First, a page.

• <br /> <br /> <br /> Le NAT d&#xE9;crit dans le transparent ci-dessus doit donc : <br /> <br /> modifier les champs adresse source (de l&apos;ent&#xEA;te IP) et port source (de l&apos;ent&#xEA;te TCP ou UDP) dans le sens r&#xE9;seau interne -> Internet <br /> <br /> <br /> modifier les champs adresse destination (de l&apos;ent&#xEA;te IP) et port destination (de l&apos;ent&#xEA;te TCP ou UDP) dans le sens Internet -> r&#xE9;seau internet <br /> <br /> Lorsqu&apos;il modifie ces champs, le NAT East oblig&#xE9; de recalculer le checksum se trouvant dans l&apos;ent&#xEA;te IP et celui se trouvant dans l&apos;ent&#xEA;te transport. <br />
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  • Source : http://www.belnet.be <br />
  • Source http://www.dante.net <br />
  • Source http://www.uu.net <br />
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  • La version actuelle de RIP East d&#xE9;finie dans <br /> RFC2453 RIP Version 2. G. Malkin. November 1998 <br /> <br /> <br /> <br /> Une autre description de RIP East disponible dans : <br /> Gary Malkin, RIP : an intra-domain routing protocol, Addison-Wesley, 2002 <br /> <br /> <br /> <br /> IP multicast East couvert dans le cours avanc&#xE9;. A ce stade, il suffit de consid&#xE9;rer IP multicast (avec TTL=1) comme &#xE9;tant un m&#xE9;canisme permettant &#xE0; un routeur connect&#xE9; sur un r&#xE9;seau local d&apos;envoyer, en une seule transmission, un paquet qui sera re&#xE7;u par tous les routeurs RIP connect&#xE9;s &#xE0; ce r&#xE9;seau local. <br />
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  • Ce probl&#xE8;me de synchronisation des messages &#xE9;chang&#xE9;s par les protocoles de routage a &#xE9;t&#xE9; d&#xE9;crit dans : <br /> <br /> <br /> <br /> The Synchronization of Periodic Routing Messages , Floyd, S., and Jacobson, V. IEEE/ACM Transactions on Networking, V.2 N.2, p. 122-136, April 1994. <br />
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  • Pour plus d&#xA0;&apos;informations sur OSPF, voir <br /> RFC2328 OSPF Version 2. J. Moy. April 1998. <br /> ou <br /> J. Moy, OSPF: Anatomy of an Internet Routing Protocol, Addison Wesley, 1998 <br />
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  • Cet exemple ne pr&#xE9;sente que les informations de routage concernant les sous-r&#xE9;seaux indiqu&#xE9;s sur le sch&#xE9;ma. Les adresses des routeurs sont ignor&#xE9;es pour simplifier l&apos;exemple. <br />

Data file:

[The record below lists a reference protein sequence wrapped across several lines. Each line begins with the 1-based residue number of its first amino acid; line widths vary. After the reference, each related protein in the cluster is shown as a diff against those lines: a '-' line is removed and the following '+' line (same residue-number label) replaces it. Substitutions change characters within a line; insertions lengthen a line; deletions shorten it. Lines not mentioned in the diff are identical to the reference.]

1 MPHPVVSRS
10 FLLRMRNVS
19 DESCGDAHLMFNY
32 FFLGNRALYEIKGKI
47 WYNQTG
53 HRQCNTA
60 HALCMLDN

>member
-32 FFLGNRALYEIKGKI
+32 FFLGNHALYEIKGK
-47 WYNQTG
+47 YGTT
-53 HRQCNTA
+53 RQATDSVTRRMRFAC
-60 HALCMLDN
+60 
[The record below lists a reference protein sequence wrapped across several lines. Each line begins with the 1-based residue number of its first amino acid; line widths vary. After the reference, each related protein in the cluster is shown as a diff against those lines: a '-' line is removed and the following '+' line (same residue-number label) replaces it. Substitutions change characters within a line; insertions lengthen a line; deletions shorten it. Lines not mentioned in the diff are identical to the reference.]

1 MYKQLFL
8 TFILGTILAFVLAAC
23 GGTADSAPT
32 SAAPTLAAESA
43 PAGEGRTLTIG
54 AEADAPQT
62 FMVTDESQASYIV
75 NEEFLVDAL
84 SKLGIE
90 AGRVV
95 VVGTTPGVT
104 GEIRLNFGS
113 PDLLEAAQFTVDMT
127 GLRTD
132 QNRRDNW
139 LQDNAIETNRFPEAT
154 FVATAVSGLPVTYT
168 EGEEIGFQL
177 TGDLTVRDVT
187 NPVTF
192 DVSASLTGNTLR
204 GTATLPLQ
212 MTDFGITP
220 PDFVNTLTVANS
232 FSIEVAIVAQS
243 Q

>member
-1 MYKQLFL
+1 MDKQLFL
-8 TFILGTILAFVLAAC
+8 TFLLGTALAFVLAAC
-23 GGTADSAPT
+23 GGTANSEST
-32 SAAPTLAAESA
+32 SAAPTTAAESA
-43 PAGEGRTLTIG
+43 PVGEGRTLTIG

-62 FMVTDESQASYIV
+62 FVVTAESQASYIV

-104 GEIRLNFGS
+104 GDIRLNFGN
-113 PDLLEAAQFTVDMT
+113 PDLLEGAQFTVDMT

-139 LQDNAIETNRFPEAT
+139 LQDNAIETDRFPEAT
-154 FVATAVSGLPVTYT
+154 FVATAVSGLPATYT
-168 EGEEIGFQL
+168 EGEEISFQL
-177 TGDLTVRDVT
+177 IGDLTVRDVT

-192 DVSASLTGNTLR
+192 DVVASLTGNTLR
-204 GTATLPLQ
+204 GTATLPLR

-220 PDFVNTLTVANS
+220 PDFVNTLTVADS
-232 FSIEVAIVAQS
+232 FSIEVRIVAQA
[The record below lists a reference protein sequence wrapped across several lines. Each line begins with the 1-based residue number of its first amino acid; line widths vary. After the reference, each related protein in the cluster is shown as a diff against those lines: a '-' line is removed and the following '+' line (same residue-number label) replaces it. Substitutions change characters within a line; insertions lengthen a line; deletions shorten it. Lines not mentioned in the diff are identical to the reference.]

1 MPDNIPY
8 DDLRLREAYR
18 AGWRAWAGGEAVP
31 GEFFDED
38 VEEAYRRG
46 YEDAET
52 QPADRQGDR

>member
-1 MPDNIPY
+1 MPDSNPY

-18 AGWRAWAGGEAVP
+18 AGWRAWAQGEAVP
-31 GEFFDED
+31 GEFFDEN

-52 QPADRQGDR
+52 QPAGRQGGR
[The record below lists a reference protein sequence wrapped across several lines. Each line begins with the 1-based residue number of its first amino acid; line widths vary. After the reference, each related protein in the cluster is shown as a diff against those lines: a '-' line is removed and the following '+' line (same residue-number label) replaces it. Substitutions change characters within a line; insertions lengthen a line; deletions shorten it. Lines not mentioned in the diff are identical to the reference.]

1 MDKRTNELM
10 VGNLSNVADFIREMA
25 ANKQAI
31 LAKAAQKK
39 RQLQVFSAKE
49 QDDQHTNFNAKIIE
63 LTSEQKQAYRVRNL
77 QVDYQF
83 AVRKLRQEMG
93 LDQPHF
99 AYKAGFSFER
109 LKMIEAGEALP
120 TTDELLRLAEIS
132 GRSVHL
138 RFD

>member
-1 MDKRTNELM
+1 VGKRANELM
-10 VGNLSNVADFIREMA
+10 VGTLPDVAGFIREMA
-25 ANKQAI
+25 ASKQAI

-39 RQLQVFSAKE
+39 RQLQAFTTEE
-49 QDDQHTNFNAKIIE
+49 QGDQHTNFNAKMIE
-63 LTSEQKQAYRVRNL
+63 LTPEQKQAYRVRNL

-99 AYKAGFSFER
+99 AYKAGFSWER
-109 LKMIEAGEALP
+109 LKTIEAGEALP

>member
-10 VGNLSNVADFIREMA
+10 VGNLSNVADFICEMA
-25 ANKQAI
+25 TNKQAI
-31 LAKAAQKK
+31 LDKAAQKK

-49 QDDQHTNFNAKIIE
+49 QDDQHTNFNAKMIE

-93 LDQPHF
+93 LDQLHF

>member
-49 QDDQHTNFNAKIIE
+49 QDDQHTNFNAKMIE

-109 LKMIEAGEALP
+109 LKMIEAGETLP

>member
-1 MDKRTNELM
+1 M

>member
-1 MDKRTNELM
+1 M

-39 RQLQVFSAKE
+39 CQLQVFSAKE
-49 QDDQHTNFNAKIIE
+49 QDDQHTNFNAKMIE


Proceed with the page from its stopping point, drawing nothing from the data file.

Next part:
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  • For more information on the organization of the Internet, see : <br /> <br /> <br /> <br /> <br /> G. Huston, Peerings and settlements, Internet Protocol Journal, Vol. 2, N1 et 2, 1999, <br /> <br /> http://www.cisco.com/warp/public/759/ipj_Volume2.html <br /> <br /> <br /> <br /> <br /> <br /> For more information on interconnection points or Internet exchanges, see : <br /> <br /> <br /> <br /> <br /> http: <br /> <br /> //www.euro-ix.net/ <br /> <br /> <br /> <br /> <br /> http://www.ripe.net/ripe/wg/eix/index.html <br /> <br /> <br /> <br /> <br /> http://www.ep.net/ep-main.html <br /> <br /> <br />
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  • On link AS7-AS4 <br /> AS7 advertises its own routes to AS4 <br /> AS4 advertises to AS7 the routes that allow to reach the entire Internet <br /> On link AS4-AS2 <br /> AS4 advertises its own routes and the routes belonging to AS7 <br /> AS2 advertises the routes that allow to reach the entire Internet <br />
  • On link AS3-AS4 <br /> AS3 advertises its internal routes <br /> AS4 advertises its internal routes and the routes learned from AS7 (its customer) <br /> On link AS1-AS2 <br /> AS1 advertises its internal routes and the routes received from AS3 and AS4 (its customers) <br /> AS2 advertises its internal routes and the routes learned from AS74(its customer) <br />